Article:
My goodness, I had no idea E.B. White was not a well-known name outside of the States. Imagine if you wrote about Dickens and it was the first time I had heard of him. Thanks for telling me, Pete. Best to you.

      • beetleypete says:

        Despite being married 3 times, I never had children. So I had almost no contact with children’s books as an adult until very recently, with step-grandchildren. I certainly don’t remember his books from my own schooldays, Jennie.

      • Jennie says:

        That makes perfect sense, Pete, with no reason to read children’s books. Best to you.

  12. I love this post! I didn’t know how sweet E.B. White was. No wonder he wrote a book that is cherished through the generations.

    • Jennie says:

      Thank you, Mary. He was, indeed. You are right- it’s no surprise that he wrote such a cherished book. I feel lucky that I get to read it aloud every year at school.

  13. quiall says:

    I was introduced to Charlotte’s Web as an adult and I have never forgotten the lessons.

  14. Melissa’s book sounds like a great read, Jennie. Thanks for sharing this.

    • Jennie says:

      Bruce, it really is. She includes photos, writings, artifacts, and she captures E.B. White. It’s touted as a children’s book, but I think it’s for adults. Glad you enjoyed this!

  15. Super post, Jennie. E.B. White was unique, for sure.

  16. Elizabeth says:

    You are using a new template? I find it easy to read. Of course I love everything about White.

  17. frenchc1955 says:

    Jennie, thank you for a wonderful post!

  18. frenchc1955 says:

    Reblogged this on charles french words reading and writing and commented:
    Please enjoy this wonderful post from the excellent teacher, Jennie!

  19. Glenys Nellist says:

    What a beautiful back story. I’m so glad to know that EB White was Wilbur! Thank you so much for sharing this.

  20. I found this book being read aloud on YouTube in five ( I didn’t see more) parts. It is done by Portland Public Library. I’ve added them to my audio book list! Thank you for this post on it! 😊

  21. petespringerauthor says:

    There are several books that I cried when reading them. This was one that usually got me as well as “Where the Red Fern Grows.” I used to try not to cry in front of my students, but I realized that was silly. Crying is much healthier than keeping feelings bottled up inside.

    • Jennie says:

      “Where the Red Fern Grows” and “Old Yeller” always made me cry. I often wish I taught older children, so I could read these wonderful books aloud- and cry with them. That’s the reason I started my library group.

  22. beth says:

    beautiful and wonderful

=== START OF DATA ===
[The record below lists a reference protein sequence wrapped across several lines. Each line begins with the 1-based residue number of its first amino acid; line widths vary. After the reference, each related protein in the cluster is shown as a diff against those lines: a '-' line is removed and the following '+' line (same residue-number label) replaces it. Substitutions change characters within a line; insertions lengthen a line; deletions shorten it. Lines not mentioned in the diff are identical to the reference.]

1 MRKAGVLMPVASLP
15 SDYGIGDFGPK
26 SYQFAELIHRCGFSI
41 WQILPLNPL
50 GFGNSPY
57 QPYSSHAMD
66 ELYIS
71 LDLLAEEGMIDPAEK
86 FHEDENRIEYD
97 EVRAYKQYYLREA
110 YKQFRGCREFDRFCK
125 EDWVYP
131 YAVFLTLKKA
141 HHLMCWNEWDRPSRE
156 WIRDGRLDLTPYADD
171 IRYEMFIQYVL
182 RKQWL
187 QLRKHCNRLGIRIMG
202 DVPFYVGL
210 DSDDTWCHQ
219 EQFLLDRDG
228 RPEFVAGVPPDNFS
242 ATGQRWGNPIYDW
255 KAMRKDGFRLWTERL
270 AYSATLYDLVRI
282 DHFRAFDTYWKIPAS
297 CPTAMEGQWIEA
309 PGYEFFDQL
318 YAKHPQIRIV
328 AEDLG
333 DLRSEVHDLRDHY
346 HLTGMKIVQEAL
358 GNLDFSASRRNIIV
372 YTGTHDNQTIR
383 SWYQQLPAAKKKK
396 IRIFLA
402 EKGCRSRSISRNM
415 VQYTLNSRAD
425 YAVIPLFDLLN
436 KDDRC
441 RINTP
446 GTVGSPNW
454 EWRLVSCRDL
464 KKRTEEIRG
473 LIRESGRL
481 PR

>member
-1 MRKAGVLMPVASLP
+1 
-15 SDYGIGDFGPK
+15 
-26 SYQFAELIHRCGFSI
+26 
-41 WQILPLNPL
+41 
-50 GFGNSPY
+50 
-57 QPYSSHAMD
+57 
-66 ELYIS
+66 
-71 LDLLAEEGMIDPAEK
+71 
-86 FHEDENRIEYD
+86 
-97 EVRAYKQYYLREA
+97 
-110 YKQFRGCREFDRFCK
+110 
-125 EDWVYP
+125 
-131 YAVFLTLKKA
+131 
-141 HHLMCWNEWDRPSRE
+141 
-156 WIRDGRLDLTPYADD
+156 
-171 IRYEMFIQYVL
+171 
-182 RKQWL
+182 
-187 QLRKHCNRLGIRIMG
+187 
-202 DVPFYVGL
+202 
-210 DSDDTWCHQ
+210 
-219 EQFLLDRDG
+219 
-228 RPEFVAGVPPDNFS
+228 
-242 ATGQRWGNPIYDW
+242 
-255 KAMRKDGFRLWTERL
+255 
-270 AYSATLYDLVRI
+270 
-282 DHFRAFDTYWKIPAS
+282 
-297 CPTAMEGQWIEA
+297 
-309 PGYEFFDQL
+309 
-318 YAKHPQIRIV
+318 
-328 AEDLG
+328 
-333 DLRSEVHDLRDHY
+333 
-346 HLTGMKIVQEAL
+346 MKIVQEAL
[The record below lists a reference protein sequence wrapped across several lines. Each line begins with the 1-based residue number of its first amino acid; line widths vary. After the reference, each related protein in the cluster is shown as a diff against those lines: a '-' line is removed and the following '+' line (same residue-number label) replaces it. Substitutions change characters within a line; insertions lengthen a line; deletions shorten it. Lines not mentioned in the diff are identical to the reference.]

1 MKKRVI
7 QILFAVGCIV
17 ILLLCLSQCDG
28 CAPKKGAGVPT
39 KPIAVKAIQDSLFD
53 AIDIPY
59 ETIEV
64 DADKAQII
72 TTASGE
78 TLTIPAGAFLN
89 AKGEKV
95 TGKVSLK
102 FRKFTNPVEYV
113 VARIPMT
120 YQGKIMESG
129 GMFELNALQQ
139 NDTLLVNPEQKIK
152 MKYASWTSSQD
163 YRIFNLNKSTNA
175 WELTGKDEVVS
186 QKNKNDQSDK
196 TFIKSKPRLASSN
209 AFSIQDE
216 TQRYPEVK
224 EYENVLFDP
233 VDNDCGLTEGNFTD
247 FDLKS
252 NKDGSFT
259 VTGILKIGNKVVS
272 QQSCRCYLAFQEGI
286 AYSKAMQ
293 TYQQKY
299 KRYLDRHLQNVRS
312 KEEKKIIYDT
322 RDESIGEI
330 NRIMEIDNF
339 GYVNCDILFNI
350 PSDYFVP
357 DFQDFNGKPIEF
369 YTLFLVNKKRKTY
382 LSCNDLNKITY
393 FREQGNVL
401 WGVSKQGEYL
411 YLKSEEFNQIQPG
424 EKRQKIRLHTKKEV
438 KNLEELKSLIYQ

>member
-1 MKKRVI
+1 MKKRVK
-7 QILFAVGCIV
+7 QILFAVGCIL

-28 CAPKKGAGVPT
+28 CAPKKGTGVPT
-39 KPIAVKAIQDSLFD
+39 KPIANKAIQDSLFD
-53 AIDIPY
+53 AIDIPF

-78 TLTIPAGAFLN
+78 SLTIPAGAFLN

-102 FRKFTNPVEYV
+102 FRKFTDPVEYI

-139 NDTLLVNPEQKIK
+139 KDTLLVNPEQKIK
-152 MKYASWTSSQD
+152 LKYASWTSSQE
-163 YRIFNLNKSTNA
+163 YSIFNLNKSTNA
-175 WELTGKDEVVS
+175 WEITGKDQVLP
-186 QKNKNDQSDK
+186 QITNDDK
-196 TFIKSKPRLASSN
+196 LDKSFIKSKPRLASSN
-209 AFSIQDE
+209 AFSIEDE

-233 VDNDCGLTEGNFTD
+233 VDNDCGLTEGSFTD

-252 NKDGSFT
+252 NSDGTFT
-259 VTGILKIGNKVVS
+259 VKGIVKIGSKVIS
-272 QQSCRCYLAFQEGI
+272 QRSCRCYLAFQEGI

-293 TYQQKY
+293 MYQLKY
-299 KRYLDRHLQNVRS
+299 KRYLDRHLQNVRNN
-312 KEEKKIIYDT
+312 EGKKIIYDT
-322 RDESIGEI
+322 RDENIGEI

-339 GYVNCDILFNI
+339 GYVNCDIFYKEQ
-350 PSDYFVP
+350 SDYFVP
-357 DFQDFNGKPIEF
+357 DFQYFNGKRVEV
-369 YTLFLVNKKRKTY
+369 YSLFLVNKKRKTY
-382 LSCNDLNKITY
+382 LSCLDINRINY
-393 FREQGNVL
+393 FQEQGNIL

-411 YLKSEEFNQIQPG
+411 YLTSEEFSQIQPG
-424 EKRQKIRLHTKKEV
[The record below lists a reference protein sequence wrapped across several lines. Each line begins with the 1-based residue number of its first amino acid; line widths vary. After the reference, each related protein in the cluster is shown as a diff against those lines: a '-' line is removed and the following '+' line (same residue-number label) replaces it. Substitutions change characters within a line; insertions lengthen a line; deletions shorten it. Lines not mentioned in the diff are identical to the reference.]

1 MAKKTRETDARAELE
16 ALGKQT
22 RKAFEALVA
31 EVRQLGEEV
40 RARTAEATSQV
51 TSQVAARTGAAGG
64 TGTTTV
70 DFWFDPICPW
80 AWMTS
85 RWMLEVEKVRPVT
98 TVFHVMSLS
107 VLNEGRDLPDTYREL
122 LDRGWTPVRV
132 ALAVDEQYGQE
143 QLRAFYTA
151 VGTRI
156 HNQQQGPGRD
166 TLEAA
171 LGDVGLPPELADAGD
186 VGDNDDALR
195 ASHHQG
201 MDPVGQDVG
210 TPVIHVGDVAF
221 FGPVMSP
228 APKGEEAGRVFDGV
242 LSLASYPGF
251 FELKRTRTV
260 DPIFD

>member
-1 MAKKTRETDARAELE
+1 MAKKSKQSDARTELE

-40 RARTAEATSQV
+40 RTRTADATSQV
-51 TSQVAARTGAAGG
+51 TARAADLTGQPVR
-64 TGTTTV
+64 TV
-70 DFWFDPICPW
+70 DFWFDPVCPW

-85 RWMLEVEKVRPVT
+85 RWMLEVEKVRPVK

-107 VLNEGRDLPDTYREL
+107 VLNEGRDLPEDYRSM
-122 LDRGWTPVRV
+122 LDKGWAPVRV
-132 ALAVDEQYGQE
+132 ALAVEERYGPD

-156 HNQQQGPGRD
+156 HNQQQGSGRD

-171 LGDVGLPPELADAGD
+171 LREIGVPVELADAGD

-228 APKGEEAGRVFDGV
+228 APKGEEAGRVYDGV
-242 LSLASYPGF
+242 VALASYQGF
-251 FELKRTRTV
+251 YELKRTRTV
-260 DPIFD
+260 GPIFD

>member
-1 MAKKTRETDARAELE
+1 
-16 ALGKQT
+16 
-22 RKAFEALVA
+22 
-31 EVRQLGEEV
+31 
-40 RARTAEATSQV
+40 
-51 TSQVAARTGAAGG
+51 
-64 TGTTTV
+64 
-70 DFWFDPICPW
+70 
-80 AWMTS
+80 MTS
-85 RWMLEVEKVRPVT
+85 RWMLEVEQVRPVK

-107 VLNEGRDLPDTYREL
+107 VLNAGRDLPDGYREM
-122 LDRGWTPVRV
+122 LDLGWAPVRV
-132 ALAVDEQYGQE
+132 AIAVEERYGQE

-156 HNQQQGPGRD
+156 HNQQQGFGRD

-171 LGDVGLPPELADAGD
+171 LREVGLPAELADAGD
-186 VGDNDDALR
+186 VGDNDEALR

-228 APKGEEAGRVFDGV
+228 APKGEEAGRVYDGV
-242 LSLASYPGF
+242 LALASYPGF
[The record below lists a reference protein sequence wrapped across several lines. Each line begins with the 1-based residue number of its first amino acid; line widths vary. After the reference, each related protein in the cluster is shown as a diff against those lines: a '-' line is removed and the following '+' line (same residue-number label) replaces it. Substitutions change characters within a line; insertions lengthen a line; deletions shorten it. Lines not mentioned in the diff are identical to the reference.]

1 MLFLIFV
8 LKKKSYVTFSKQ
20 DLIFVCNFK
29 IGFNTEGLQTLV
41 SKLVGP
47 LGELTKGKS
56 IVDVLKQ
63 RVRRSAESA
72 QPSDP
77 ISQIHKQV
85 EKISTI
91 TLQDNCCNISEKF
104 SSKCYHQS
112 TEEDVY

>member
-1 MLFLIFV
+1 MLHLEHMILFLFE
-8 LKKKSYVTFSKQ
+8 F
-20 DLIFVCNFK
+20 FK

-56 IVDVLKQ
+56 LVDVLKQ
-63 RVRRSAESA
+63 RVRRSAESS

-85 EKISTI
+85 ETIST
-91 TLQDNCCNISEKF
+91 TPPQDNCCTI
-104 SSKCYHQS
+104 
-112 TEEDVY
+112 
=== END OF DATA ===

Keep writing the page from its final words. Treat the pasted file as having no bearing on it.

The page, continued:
23. What beautiful insight into the book, Jennie. I think “Andy’s” emotional connection to the book came through loud and clear to me, even at age 9. I cried and cried, and I think it’s why I grew up to become a grief counselor. I was deeply affected by that book. I’m all choked up now, just thinking about it. I love this post! Thanks for sharing.

  24. srbottch says:

    Such a wonderful insight into the background of Charlotte’s Web. I particularly enjoyed the author’s description of what a writer should be. Also, their marriage sounds like quite a love affair. Thanks, Jennie.

  25. “Some Writer” is one of my all time favorite books as is “Charlotte’s Web.” I loved reading this bit of insight into the story. Thank you, I always enjoy reading your posts.

    • Jennie says:

      I’m so glad! I learned more about ‘Andy’ through this book than any other. The artifacts she includes make the book one of the best. Reading “Charlotte’s Web” to my class every year is my favorite part of teaching. Thank you for your kind words, Dayne.

  26. ahsanawan88 says:

    Good job 👍

  27. LA says:

    My three favorite books when I was little were Trumpet of the Swan, Stuart Little and Charlotte’s Web. Thank you for this!

  28. Hi Jennie, Charlotte’s Web and James and the Giant Peach (especially Miss Spider) are among my favourite children’s books. I have always liked spiders and had a name for the one that lived in our lamp when I was a little girl. Her name was Miranda. I still think of spiders as Miranda.

    • Jennie says:

      Hi Robbie, Miranda the spider is a wonderful story. Of course she would be liked and named, after reading “Charlotte’s Web.” Robbie, I hope you check out “Some Writer” at the library. It is perhaps the best book about E.B. White, and it has many photos and artifacts and stories. What Melissa Sweet does in her book reminds me of what you do with fondants, yet hers is with fabric and so much more.